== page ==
A. We've done a very good job of that the last two years. Our wide receivers do a great job with route discipline. They catch the ball very well. More important is what they do after the catch and how they block. We take a lot of pride in that. But really, our football team, it starts up front. No disrespect to the receivers. The offensive and defensive line will be the two key areas for this team.

    Q. How have you changed as an offensive tactician since your first season in Green Bay?

    A. The foundation is the same. I've always been a big believer in the system. It would be finding ways to utilize your personnel with your system. The first year, we were extremely young up front so there were a lot more seven-man protections. I guess you would call it more of a conservative approach. As we developed, we did more from a protection standpoint. We do a very good job in that area. It gave us the opportunity to open things up and try to take advantage of more matchups.

    Q. What are two or three small things around the office that you try to do at least every week, if not every day?

    A. I'm very conscientious on making sure I'm visible in every aspect of my job. Every department. The one negative about being on the third floor and everything else on the first floor is you're not in the weight room enough. I'm probably in the training room too much because of everything's that's going on lately. I've always felt it's the old neighborhood approach. You need to be down there amongst them. I don't like being in this office. I'd much rather be downstairs all the time. I tell (my aides) all the time, 'Your job is to keep me coaching.' If I'm up here too much then something's wrong. Also, I try to be brutally honest, maybe to a fault sometimes. I try not to let anything slide. I think comfort in an organization is negative. We're so blessed here with such a great environment and resources. You can get comfortable. I think comfort develops into lazy, and things pass you by. We have a lot of ambitious, creative guys on the staff.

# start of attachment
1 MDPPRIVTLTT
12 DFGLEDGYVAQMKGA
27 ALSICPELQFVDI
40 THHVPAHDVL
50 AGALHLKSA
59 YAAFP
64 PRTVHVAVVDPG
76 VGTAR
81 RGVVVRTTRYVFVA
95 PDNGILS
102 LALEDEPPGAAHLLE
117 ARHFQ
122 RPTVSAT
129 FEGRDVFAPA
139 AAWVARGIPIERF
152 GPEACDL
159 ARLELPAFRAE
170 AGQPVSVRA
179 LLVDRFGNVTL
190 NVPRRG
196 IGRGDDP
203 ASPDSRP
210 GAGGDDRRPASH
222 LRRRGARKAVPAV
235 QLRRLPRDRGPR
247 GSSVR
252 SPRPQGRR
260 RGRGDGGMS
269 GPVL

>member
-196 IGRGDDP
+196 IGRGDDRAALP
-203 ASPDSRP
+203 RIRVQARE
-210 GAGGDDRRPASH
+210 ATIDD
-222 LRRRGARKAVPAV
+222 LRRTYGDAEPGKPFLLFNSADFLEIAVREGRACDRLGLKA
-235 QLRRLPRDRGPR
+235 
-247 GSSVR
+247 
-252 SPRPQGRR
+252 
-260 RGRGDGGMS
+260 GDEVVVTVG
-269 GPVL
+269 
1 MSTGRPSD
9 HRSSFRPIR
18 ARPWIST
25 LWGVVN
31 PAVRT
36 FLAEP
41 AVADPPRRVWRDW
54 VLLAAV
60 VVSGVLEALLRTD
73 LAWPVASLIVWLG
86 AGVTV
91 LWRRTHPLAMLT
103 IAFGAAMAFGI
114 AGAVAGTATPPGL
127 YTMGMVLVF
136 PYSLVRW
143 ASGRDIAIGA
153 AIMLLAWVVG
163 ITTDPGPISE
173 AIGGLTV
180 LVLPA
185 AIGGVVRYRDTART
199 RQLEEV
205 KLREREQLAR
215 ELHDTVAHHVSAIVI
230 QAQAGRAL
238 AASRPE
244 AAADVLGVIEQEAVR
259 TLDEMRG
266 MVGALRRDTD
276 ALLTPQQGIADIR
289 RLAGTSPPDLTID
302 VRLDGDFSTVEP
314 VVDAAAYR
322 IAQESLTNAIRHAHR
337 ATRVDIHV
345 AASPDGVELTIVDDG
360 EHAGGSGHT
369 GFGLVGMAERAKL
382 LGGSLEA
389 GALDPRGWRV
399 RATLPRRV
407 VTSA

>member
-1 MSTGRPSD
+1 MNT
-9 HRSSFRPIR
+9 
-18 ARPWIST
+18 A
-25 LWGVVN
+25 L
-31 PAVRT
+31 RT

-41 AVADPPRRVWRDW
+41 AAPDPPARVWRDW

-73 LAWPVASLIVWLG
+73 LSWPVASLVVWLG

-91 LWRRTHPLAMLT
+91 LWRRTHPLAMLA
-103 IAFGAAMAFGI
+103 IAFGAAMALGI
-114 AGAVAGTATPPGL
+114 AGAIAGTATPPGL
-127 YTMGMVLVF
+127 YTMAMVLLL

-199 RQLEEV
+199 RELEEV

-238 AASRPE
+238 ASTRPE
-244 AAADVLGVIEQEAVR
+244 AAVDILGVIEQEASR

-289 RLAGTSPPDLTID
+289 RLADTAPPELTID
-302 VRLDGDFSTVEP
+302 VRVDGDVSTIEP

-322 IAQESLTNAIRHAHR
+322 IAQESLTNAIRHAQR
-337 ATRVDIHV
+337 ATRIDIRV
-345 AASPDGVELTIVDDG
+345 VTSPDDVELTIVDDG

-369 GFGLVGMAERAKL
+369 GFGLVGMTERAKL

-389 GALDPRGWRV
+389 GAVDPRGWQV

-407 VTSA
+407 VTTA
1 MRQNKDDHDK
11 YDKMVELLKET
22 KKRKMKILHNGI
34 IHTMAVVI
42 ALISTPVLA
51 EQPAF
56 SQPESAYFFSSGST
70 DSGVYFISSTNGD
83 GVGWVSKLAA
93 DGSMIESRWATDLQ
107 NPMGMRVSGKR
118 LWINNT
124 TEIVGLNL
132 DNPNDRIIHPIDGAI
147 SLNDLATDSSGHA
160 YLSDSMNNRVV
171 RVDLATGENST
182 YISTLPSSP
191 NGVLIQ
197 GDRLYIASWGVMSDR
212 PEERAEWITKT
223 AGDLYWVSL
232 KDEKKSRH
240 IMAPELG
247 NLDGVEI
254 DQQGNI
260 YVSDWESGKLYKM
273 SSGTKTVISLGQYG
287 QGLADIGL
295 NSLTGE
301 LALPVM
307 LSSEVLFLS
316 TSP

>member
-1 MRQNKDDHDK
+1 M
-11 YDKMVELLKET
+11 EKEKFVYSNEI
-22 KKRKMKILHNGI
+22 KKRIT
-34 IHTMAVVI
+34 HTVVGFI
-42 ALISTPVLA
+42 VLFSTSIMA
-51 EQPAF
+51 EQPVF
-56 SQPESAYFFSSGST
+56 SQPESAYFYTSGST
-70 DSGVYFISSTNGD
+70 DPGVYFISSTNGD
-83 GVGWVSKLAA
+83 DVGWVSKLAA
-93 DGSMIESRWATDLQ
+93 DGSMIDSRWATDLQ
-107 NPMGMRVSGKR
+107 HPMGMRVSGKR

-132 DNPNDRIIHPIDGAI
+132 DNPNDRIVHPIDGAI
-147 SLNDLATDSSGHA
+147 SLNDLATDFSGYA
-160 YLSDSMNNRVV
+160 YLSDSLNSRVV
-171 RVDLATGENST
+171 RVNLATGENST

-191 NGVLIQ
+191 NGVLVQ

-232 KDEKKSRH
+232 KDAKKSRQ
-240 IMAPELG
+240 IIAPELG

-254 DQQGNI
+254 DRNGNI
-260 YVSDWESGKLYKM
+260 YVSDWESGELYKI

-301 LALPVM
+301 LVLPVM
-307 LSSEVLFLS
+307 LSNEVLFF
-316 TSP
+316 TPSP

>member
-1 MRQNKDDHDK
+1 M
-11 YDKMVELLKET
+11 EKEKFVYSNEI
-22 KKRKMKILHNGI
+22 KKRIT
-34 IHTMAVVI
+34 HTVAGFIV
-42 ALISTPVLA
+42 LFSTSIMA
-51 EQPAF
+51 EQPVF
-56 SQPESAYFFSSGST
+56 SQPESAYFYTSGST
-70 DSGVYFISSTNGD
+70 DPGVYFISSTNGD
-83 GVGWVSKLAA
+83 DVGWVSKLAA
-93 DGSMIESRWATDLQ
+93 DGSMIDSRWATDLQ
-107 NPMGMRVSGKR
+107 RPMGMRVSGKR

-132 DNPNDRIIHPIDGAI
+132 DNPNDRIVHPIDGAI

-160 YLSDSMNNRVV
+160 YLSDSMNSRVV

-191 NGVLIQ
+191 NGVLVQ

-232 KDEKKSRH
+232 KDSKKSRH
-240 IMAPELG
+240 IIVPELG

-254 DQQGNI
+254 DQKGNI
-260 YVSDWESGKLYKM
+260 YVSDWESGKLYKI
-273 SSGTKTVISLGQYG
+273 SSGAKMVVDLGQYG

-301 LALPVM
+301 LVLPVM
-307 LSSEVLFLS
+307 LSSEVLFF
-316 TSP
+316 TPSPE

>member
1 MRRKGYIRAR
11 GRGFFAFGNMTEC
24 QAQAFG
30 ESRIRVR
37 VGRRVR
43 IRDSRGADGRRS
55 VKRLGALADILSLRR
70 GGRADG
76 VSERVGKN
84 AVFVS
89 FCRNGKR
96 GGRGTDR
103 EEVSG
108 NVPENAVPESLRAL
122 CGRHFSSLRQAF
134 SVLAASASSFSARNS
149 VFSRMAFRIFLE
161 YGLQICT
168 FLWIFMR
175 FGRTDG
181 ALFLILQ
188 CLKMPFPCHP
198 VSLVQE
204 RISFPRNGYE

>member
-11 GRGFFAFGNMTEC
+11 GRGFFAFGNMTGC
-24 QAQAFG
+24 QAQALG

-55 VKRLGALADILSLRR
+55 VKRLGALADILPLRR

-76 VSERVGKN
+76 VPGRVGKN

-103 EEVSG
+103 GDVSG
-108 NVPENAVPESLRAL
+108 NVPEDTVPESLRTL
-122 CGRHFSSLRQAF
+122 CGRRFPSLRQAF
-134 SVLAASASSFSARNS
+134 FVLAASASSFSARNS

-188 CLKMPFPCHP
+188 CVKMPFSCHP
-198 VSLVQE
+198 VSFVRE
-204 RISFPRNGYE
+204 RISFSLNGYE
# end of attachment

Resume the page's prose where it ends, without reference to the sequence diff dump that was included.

Q. The Packers have played a lot of average to good defense in the last two seasons but almost never have they been dominating. Why is that? Did you expect more, and do you expect more this season?

    A. I think our defense has been dominant in spurts. There will be games they will win for us. I look at the defense as the thermostat of our team. They need to keep things regulated. If they can keep the game regulated where it's always a 3- to 7-point game, then we're in every game. Then it's the responsibility for the rest of the team to win that game. We've come to that point in our program where the defense can keep us in every game. I think we're definitely that strong.

    Q. You'll turn 45 in November and you've got a pressure-cooker of a job. How much time do you take for exercise? Do you eat properly? Generally speaking, do you take care of yourself?

    A. Absolutely. I work out every morning. I have an elliptical (machine) and I got some dumbbells. At least five (workouts) a week. If I do the lift it's an hour and 15 minutes. If not, it's 50 minutes. I always try to do it before my 7 a.m. meeting.

    Q. Seven teams in the last 10 years went from 13-3 one season to 7-9, 6-10, 5-11 or 4-12 the next. You coached for one of them, Kansas City in 1998. How could something like that happen in Green Bay this season, and do you have fears that it might?

    A. I don't have fears because I don't think that way. I look at it as opportunities to build off what we accomplished last year. Last year is a reference point. You're not able to carry those wins with you. We have new challenges. Our opponents will be more familiar with what we do. We have to try and stay one step ahead of the game. I don't focus on our record. I focus on continuing to improve every single day. Our team did that the first two years. Youth helps you with that.